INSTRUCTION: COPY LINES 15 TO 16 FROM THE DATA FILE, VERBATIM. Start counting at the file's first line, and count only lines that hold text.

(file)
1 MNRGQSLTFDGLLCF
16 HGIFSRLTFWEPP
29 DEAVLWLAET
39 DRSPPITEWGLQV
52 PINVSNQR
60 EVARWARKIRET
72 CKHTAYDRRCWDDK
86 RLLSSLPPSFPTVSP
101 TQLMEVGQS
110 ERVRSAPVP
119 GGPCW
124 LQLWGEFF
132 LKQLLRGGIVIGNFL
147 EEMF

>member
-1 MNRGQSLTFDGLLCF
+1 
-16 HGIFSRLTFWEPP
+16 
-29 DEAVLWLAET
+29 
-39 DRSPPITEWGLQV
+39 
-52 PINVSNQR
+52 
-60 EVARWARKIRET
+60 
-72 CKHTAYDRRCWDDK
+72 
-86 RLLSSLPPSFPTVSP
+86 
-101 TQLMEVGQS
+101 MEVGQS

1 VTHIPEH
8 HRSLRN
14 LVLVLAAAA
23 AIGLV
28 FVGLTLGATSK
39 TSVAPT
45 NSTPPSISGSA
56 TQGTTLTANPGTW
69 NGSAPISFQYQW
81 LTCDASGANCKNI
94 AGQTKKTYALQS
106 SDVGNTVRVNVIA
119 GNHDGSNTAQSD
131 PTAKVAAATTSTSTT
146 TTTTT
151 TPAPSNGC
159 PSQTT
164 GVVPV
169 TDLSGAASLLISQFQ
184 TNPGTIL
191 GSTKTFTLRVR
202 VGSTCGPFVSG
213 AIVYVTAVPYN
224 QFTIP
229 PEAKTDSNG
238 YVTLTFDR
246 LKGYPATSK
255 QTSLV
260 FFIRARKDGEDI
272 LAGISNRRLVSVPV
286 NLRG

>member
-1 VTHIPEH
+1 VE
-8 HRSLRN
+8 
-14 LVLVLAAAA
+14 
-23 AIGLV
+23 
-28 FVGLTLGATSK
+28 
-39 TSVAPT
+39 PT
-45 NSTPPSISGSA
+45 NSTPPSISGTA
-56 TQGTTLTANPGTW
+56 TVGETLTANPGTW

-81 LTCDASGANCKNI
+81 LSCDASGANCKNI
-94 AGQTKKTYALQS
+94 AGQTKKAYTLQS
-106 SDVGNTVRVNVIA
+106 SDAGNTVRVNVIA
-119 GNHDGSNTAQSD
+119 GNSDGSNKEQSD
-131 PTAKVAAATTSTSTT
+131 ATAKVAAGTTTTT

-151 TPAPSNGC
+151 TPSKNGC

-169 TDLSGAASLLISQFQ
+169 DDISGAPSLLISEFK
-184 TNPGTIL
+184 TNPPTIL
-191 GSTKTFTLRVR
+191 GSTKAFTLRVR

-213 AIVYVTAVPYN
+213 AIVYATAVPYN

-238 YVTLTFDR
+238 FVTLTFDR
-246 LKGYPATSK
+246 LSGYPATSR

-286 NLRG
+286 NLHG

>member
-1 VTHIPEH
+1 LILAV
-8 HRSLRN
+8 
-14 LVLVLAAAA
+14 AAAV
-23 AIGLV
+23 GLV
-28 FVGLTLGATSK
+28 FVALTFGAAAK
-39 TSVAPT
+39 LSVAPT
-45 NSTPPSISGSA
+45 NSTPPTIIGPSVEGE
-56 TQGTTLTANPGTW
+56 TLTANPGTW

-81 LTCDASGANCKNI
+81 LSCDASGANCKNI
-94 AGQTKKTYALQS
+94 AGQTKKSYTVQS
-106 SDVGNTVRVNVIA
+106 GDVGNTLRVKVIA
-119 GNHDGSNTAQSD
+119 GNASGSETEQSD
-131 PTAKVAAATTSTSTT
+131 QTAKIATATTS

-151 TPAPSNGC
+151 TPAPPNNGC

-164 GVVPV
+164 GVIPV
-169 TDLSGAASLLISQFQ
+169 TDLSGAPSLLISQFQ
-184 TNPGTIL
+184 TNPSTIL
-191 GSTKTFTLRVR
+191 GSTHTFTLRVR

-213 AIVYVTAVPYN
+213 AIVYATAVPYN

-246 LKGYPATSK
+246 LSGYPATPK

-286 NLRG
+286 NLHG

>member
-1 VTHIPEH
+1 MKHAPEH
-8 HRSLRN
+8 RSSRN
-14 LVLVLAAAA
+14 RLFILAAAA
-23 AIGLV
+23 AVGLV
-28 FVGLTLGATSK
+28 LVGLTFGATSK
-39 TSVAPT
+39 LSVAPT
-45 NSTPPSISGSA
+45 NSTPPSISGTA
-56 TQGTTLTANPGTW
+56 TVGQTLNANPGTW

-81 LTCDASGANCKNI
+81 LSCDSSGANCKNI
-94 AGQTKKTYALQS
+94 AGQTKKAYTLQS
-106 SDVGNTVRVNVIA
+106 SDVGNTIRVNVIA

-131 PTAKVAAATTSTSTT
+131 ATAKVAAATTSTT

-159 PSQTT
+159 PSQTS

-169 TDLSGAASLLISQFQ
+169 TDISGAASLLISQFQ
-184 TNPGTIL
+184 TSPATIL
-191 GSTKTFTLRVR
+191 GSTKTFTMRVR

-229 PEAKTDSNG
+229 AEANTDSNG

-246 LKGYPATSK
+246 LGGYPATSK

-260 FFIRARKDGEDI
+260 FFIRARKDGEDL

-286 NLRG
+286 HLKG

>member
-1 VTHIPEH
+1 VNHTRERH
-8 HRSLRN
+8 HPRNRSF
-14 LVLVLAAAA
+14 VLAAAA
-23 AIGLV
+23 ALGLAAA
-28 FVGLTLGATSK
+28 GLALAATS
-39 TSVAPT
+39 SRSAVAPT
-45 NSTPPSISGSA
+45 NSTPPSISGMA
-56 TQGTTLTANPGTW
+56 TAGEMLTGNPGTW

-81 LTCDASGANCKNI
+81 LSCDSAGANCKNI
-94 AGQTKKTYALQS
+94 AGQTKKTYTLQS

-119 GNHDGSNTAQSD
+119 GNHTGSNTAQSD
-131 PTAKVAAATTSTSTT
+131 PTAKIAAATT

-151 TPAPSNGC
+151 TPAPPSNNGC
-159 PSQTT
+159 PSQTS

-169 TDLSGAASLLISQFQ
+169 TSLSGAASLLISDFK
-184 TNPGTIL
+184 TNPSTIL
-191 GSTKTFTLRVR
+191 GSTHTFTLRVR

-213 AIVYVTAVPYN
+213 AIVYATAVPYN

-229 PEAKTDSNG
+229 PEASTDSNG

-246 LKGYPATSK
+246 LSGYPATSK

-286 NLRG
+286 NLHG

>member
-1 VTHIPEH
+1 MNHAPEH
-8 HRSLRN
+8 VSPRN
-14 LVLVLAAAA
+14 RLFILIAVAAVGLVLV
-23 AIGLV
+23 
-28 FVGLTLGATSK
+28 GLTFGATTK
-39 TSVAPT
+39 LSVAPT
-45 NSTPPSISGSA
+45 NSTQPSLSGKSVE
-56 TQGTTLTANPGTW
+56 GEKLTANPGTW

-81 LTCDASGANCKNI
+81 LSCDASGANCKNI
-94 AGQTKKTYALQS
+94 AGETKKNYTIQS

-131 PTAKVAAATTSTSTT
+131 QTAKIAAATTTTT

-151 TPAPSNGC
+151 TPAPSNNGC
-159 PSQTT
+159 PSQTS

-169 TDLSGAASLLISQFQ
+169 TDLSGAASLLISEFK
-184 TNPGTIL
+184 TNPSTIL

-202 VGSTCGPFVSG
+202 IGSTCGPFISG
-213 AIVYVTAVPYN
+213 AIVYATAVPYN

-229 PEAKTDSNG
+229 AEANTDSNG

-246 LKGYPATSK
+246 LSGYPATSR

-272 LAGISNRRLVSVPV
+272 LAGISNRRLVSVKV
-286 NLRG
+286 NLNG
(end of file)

>member
-1 MNRGQSLTFDGLLCF